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Flyers' Timonen could be back for Game 5; Coburn's return doubtful

VOORHEES, N.J. - Kimmo Timonen's return from injury suddenly seems much closer than that of Philadelphia Flyers defence partner Braydon Coburn.

The all-star was all but ruled out for the season a week ago, on the eve of the Eastern Conference finals, when it was revealed he had a blood clot in his left ankle. But after a visit to his doctor Thursday, just hours before the Flyers extended their season with a 4-2 victory over the Pittsburgh Penguins, the prognosis got a whole lot better.

If Timonen gets through practice without any problems Saturday, and can deal with numbness and pain in his injured foot, he expects to be in the lineup Sunday in Pittsburgh when the Flyers try to stay alive in Game 5.

"At least now I know there's no danger," the 33-year-old Timonen said Friday after skating on his own for 35 minutes. "It's just a matter of how much pain I can take. It takes only 15 minutes to skate, and I can't feel my toes. That is the biggest thing. When that happens, the pain comes in, but I'm sure we've got some medicine for pain."

For Coburn, it appeared earlier this week that his playing status depended solely on when the severe swelling around his left eye subsided. He has been out since the opening minutes of Game 2 when a deflected shot struck him in the face.

Coburn's eye was swollen shut, but improved enough that he was able to practise Wednesday. That gave false hope that he might be able to play Thursday, and now his availability for Sunday also seems very much in doubt.

The 23-year-old defenceman rode the stationary bike on Friday and declined to speak to reporters after the workout. Flyers general manager Paul Holmgren said he hasn't been told that Coburn has a concussion, but added that Coburn "just doesn't feel right."

"Nobody has ever said that to me," Holmgren said. "He got hit in the head with a puck, at a high rate of speed, and he doesn't feel right."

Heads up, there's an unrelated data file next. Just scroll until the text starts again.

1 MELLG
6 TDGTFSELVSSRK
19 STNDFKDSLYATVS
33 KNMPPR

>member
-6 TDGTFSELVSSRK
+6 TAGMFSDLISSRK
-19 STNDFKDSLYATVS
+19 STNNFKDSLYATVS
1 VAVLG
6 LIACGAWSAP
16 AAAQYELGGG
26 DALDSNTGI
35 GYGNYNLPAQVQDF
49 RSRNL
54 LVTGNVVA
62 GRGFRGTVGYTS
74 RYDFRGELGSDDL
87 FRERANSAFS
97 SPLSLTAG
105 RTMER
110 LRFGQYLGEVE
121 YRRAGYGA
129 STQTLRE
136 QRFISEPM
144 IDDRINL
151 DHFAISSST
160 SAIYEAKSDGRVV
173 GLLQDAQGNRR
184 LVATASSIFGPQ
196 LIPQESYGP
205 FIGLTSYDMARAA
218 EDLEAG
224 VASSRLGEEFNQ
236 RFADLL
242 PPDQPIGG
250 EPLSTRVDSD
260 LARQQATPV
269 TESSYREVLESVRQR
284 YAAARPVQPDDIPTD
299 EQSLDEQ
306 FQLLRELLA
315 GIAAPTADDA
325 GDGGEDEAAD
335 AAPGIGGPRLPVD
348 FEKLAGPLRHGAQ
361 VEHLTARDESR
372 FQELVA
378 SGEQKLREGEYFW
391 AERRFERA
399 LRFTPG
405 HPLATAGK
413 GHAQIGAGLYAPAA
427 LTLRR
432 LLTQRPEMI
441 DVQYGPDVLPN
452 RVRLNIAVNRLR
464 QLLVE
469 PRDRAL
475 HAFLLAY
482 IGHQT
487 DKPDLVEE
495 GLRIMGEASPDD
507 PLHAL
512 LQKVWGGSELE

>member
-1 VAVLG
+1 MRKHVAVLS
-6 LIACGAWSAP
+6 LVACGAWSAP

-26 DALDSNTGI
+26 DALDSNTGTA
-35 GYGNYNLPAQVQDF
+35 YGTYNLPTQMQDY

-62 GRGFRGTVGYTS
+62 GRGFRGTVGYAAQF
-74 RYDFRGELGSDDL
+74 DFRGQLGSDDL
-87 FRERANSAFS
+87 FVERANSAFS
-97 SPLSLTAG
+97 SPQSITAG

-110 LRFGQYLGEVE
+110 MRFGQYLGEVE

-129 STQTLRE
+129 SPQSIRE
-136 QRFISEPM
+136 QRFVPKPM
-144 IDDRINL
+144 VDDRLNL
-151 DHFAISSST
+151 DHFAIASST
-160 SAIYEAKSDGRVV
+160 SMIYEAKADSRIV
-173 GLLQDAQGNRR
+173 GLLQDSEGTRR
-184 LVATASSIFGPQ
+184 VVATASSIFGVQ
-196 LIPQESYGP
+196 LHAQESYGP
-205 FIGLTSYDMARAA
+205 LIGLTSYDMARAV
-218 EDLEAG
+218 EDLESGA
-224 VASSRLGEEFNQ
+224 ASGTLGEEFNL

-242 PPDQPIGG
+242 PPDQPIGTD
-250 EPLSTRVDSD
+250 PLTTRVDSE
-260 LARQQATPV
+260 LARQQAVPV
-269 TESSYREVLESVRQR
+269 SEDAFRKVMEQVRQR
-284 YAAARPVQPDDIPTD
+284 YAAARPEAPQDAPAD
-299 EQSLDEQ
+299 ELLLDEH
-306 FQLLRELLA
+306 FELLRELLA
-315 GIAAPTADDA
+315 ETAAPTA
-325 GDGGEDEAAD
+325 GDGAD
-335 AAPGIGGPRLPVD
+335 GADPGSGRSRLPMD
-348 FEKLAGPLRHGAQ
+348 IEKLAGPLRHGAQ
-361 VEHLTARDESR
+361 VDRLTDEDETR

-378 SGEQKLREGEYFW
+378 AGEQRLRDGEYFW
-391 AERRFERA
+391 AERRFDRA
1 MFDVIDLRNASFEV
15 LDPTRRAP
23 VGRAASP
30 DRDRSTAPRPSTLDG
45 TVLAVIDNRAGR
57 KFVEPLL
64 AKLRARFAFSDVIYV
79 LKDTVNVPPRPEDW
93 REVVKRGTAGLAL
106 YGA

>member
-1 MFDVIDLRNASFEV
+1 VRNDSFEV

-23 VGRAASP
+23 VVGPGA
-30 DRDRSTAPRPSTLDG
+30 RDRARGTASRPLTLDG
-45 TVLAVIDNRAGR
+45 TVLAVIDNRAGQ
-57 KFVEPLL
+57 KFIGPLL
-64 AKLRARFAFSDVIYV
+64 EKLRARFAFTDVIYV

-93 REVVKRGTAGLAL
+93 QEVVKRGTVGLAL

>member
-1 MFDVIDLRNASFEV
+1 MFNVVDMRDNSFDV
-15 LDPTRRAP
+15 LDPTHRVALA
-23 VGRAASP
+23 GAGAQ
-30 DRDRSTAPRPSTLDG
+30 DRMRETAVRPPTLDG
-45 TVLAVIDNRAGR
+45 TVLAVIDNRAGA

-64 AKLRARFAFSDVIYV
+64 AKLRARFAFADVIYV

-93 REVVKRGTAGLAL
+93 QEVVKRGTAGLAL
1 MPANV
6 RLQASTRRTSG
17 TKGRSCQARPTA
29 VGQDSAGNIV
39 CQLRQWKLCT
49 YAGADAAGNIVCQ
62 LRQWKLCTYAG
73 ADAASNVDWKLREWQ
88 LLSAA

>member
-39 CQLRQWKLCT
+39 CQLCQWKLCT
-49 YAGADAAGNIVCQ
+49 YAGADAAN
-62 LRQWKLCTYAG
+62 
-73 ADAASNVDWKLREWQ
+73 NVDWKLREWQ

Holmgren said a few days earlier that Coburn had a rough flight back from Pittsburgh after Sunday's game, including lightheadedness and vomiting, but that he had recovered from those symptoms by Monday.

"He is going through some struggles right now," Holmgren added Friday. "He's got a bright future ahead of him and we just want to be careful with him."

The initial fear for Timonen was that the clot could break free from his ankle and create serious health problems that could threaten his career or force amputation of his toes. Dr. Ronald Fairman, the chief of vascular surgery at the Hospital of the University of Pennsylvania, told Timonen that concern has been alleviated.

Timonen was injured in Game 4 of the second round against Montreal when he blocked a shot, but continued playing and was back in for Game 5 despite feeling numbness in his foot.

The clot hasn't grown in the 2 1/2 weeks since Timonen was injured and doctors don't believe it will get bigger.

"I went to the hospital. I didn't know what to expect," Timonen said. "I didn't expect this news. Obviously, this is a good chance for me to play, and I wanted to make sure, and I'm sure everyone else wanted to make sure that there is absolutely no danger at all. That's not the risk I want to take, and I'm sure nobody wants to take that risk.

"I've got to trust the doctors."

Having Timonen back would provide a big boost for the Flyers. His ability to carry the puck and ease Philadelphia's transition game from defence to offence could prove to be a key asset in getting through the clogged-up neutral zone.

"Kimmo is one of the best puck-moving defencemen in the league," goalie Martin Biron said. "He's even better on the ice when you don't notice him because he does the little things right all the time. He makes guys think twice. It's no secret he's an all-star.

"When you play against him or play with him, that's when you appreciate his full value."

The unexpected emotional lift of having such an important player back in the dressing room can't be quantified.

"He's a huge part of our team," Flyers coach John Stevens said. "Through this year he's progressed, and in the playoffs he's really taken his game to another level. I think just his presence around our team all year, he's got deep respect by all his teammates. He just has composure all the time. I think that's infectious on our team."



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